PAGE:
Bennencourt is the renowned medieval village painted notably by Loiseau, Monet and Cezanne in the Ile-de-France and a few miles from Giverny (where Monet lived) and the Giverny Gardens and along the route Loiseau and other artists took between Paris and Fecamp as they travelled through Brittany and Normandy.
This work is painted looking from the north west side of the snow encrusted village in winter or early spring. In the centre of the composition is the Church of Saint-Ouen and its presbytery together with houses lining the Rue de Gommecourt, on the right the Rue de L’eau runs down to the Seine a few hundred yards away and in the foreground are the fields and gardens on each side of the Chemin des Grandes Plantes from where Loiseau painted this work.
Loiseau’s art is often described as pre-eminent among the second wave of artists that emerged after the first Impressionists. He is best remembered for his scenes of evocative landscapes and bustling streets in and around Paris and neighbouring towns and tributaries of the Seine. Yet, Loiseau’s art cannot be considered solely impressionistic as he verged towards Pointillism: the surfaces of his paintings contain intricate geometric webs of brushstrokes that abstract in close proximity. Nevertheless, essential to his practice were his forays out of the studio in order to capture the landscape as he saw it.
Loiseau was born on October 3, 1865 in Paris and attended the Ecole des Arts Decoratifs in Paris.Seeking a location where he could concentrate on his love of landscape painting en plein air, Loiseau travelled to the village of Pont-Aven in Brittany, a well-known artist colony. There, he met Henry Moret, Maxime Maufra, and other artists of the Pont-Aven School. He also learned a great deal from Paul Gauguin (French, 1848-1903) who had returned to Pont-Aven in 1890 from his first trip to Tahiti; but his early work was mainly influenced by Camille Pissaro and Alfred Sisley. Loiseau took part in the 1890 Impressionists exhibition and from 1893 showed at the Salon des Indépendants. The leading art collector and primary patron of the Impressionists, Paul Durand-Ruel, put the artist under his contract in 1894. This success enabled Loiseau to travel extensively to discover different regions of France, spending summers in Normandy, Brittany, and occasionally, the Dordogne, and returning in winter to the Isle-de-France. His paintings are faithful witnesses of his travels.
His work is represented in major museum and personal collections such as the Metropolitan Museum of Art in New York, the Museo Nacional Thyssen-Bornemisza in Madrid and the Tokyo Fuji Art Museum, among many other world institutions.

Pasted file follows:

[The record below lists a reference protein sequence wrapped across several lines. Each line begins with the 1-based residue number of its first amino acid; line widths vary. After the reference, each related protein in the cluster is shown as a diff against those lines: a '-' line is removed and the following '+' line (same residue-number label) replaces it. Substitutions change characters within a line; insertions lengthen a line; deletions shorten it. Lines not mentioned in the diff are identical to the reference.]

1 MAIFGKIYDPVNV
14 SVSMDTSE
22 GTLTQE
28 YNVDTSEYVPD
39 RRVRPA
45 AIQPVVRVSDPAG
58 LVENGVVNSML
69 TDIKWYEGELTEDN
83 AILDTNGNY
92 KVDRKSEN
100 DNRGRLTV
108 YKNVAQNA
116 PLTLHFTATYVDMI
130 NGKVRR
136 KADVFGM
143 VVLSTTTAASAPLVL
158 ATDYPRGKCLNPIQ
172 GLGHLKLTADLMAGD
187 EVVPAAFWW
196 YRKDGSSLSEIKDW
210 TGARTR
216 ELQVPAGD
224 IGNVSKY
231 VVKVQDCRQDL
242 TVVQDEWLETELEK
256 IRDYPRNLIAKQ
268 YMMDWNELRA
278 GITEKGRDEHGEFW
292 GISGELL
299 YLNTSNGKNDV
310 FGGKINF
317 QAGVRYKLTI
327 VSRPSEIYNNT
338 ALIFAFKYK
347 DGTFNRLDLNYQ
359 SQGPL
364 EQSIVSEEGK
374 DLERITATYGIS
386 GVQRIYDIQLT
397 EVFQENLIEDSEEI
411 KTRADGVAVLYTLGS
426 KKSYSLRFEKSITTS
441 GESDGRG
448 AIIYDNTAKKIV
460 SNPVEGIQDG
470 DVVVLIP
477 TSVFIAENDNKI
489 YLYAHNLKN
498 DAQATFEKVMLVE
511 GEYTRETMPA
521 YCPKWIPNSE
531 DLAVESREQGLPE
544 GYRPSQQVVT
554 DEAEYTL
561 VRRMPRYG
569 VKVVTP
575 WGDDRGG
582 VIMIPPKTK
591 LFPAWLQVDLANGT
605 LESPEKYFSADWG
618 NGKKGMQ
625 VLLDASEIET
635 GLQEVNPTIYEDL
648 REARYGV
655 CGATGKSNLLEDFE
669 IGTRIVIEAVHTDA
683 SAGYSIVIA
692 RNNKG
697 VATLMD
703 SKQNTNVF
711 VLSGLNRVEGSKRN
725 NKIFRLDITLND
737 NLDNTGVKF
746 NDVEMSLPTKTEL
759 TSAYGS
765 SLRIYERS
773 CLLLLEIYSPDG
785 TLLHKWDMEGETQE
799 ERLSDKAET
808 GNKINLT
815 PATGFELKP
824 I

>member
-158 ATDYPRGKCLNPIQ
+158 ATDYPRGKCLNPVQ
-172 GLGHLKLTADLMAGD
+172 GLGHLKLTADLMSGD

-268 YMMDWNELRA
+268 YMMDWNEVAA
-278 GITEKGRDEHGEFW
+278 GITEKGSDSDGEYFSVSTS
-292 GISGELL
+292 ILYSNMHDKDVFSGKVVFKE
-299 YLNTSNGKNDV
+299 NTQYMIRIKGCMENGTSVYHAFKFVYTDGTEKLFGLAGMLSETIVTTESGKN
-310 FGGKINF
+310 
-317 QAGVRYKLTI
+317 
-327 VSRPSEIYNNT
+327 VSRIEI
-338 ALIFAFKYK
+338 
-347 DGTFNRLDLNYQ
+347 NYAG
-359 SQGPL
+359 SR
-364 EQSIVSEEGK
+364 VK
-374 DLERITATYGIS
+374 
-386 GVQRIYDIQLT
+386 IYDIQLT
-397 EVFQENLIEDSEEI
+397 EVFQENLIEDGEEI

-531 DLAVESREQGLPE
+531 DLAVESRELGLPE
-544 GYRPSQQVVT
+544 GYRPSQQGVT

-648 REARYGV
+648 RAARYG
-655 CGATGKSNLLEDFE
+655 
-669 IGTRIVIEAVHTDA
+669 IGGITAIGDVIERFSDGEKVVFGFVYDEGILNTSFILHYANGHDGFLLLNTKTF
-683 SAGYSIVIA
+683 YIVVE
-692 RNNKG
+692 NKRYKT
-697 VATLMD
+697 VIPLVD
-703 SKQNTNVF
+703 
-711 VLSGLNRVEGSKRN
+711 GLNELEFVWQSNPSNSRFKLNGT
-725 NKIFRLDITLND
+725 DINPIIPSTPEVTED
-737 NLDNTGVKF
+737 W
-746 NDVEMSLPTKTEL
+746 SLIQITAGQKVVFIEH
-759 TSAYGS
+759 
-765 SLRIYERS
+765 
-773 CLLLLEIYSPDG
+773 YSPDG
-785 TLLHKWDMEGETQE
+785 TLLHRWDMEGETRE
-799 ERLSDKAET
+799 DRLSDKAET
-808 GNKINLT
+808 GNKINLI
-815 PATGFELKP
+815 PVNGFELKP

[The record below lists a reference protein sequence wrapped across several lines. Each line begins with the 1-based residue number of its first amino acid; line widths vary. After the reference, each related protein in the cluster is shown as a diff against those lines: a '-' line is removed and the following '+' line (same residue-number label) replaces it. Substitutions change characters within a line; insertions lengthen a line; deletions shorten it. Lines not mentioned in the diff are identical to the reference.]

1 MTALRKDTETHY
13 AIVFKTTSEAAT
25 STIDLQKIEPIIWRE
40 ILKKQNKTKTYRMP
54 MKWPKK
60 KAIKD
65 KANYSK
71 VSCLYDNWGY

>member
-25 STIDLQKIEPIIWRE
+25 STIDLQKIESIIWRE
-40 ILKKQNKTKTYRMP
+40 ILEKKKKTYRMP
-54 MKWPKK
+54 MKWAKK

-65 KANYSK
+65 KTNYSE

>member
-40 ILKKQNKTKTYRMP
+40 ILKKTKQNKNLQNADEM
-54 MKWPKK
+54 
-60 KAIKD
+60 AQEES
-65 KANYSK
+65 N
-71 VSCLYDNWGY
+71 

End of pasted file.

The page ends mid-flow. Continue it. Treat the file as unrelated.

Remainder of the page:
In 2003 his work was represented posthumously in the collective thematic exhibition Between Heaven and Earth: Camille Pissarro and the Painters of the Oise Valley ( Entre ciel et terre, Camille Pissarro et les peintres de la vallée de l’Oise) at the Musée Tavet-Delacour in Pontoise.
Loiseau’s work was also shown in solo exhibitions: the Salon des Indépendants devoted a retrospective to 14 of his works in 1936; the Musée Pissarro in Pontoise held an exhibition dedicated to Loiseau’s works in 1981; and in 2001 the museum of Pont-Aven mounted the retrospective Gustave Loiseau and Brittany (Gustave Loiseau et la Bretagne).
Loiseau’s brushwork in this work is a sublime myriad of small brushstrokes in bold, fresh colours, enhanced by the snow creating a scene of unbelievable beauty framed by the foreground of trees and a golden path culminating in the village houses topped by the majesty of St Ouen, a medieval church with its spire pointing to the gentle blue heavens of early morning or evening.
Monet painted the same scene as Loiseau, albeit that it was much closer to the church. His colouration is similar, although his colours are rather softer, but he captures the same light and atmosphere.
Other painters also gravitated to Bennencourt including Charles Daubigny, the landscape painter, who often docked his boat there, while Cezanne painted here too. Emile Zola came to holiday for several consecutive seasons and wrote a novel and several short stories. Zola and Cézanne were in the company of several comrades from Aix-en-Provence like them, with whom they formed a bearded group of bohemians on vacation.
Selected public collections:
Musee d’Orsay, Paris, France
Musee Lambinet, Versailles, France
Collection Carmen Thyssen-Bornemisza, Madrid, Spain
Hecht Museum, Israel
Tokyo Fuji Art Museum, Japan
Musee de L’Hermitage, Saint Petersburg
Albright-Knox Art Gallery, Buffalo, New York, USA
Art Institute of Chicago, Chicago, USA
Museum of Fine Arts, Boston Massachusetts, USA
Metropolitan Museum of Art, New York, USA
San Diego Museum of Art, San Diego, USA
Durand-Ruel was the pivotal figure who discovered Monet, Degas,Pissarro, Gauguin, Loiseau, Lepine, Moret and several notable others and he is credited with inventing Impressionism and Post-Impressionism. Between 1891 and 1922, Paul Durand-Ruel purchased around 12,000 pictures, including more than 1,000 Monets, approximately 1,500 Renoirs, more than 400 by Degas and as many Sisleys and Boudins, about 800 Pissarros, close to 200 Manet, 150 Loiseaus and nearly 400 Mary Cassatts.
Loiseau’s works are being materially re-evaluated as the leading Post-Impressionist and his best works from the end of the 19th century and first few years of the 20th century now regularly make £200,000 to £400,000 at auction and substantially more in some cases.